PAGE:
If you’ve noticed an unusual amount of facial hair on men lately, it likely isn’t just because of the colder weather, but to promote awareness for men’s health. This is why November is also affectionately known as Movember!
Women have October for breast cancer awareness and men have November for prostate cancer awareness.
According to the Fred Hutchinson Cancer Research Center, ‘Prostate cancer ranks as the most common form of cancer among men in the United States and is second only to lung cancer in the number of annual cancer deaths among U.S. men.’i
Generally prostate cancer is slow growing, but, the disease does have aggressive forms that can be life-threatening.
However, you don’t have to ‘wait and see’ if you get prostate cancer, you can take a proactive approach by understanding your risk factors and taking the necessary steps to optimize your health!
- Age – Prostate cancer generally affects men 55 or older.
- Obesity – A diet that leads to obesity, including deep-fried foods have been shown to cause an increased risk in prostate cancer.ii
- Ethnicity – Black men tend to have a higher risk of prostate cancer, the reason is still unclear according to the Mayo Clinic.iii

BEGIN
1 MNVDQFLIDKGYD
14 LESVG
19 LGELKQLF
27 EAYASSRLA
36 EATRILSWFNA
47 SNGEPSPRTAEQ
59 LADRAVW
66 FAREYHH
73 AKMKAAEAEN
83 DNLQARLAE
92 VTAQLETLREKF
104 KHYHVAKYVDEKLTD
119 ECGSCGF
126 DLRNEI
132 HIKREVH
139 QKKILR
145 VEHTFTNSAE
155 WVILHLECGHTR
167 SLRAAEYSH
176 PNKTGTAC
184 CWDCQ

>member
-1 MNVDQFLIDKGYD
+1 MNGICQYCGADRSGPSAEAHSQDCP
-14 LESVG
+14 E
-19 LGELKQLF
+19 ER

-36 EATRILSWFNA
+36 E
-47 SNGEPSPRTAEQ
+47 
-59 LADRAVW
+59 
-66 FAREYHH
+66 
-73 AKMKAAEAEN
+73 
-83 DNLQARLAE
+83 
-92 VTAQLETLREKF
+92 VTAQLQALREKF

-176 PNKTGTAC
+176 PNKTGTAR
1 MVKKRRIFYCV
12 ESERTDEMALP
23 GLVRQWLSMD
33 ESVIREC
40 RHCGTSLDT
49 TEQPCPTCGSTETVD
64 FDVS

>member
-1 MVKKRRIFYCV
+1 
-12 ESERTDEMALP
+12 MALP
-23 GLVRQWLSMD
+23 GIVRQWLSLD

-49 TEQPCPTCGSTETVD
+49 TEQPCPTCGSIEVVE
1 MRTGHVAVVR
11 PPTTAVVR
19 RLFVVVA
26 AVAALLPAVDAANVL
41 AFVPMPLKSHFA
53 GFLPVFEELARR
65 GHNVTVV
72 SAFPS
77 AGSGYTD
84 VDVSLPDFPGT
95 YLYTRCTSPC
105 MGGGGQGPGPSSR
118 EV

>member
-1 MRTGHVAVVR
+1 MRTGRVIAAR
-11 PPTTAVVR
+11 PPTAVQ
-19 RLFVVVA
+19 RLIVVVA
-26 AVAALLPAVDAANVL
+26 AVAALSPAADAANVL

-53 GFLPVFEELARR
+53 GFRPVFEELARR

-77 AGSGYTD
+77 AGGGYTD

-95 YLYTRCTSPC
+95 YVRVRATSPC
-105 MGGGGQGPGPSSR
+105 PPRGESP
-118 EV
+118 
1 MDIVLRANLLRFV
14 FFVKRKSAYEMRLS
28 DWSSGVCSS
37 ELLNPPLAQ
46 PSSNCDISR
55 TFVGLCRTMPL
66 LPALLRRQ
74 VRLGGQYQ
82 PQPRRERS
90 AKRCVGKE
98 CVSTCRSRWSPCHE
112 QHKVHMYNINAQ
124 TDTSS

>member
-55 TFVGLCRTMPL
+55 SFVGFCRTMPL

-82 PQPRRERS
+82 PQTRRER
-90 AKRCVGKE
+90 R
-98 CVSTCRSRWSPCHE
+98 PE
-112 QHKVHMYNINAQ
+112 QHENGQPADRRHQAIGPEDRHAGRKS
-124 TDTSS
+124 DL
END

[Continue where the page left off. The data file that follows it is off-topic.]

- Family history of cancer
You can find more information on risk factors on the American Cancer Society website. Even if you fall in an ‘at-risk’ category, it doesn’t guarantee a prostate cancer diagnosis – diet, environment and lifestyle play a big role in either preventing disease or promoting health.
- Physical Activityiv
- Increase intake of vegetables
- Antioxidants – vitamins C, E, beta-carotene, selenium, zincv
- Maintain a healthy weight
Symptoms that may warrant a doctor’s appointment:
- Increased frequency of urination
- Urinary incontinence or inability to urinate
- Pain during urination
- Erection difficulty or painful ejaculation
- Recurring pain in the hips, thighs, or lower back
Another component to a proactive lifestyle is testing or screening for prostate cancer, just be sure to ask your doctor first about the best approach for your risk level.
The prostate-specific antigen (PSA) test used to screen for prostate cancer is known to have a high false-positive rate that can lead to unnecessary prostate biopsies and overdiagnosis of low-risk prostate cancers.
However, according to a recent study from The Lancet Oncology, a new model, known as STHLM3 could reduce unnecessary biopsies without compromising the ability to diagnose prostate cancer with a Gleason score of at least 7 and could be a step towards personalized risk-based prostate cancer diagnostic programs. vii
Those diagnosed with a low-risk prostate cancer may not need treatment, in fact, a study published in the Journal of Urology found that men with low-risk prostate cancers who chose active surveillance including diet, exercise, and stress management intervention had a better perceived quality of life than those who received treatment.viii
No matter where you are at on the prostate cancer spectrum, the better you informed you are the more equipped you will be to take control of your health.
Start spreading Movember awareness today!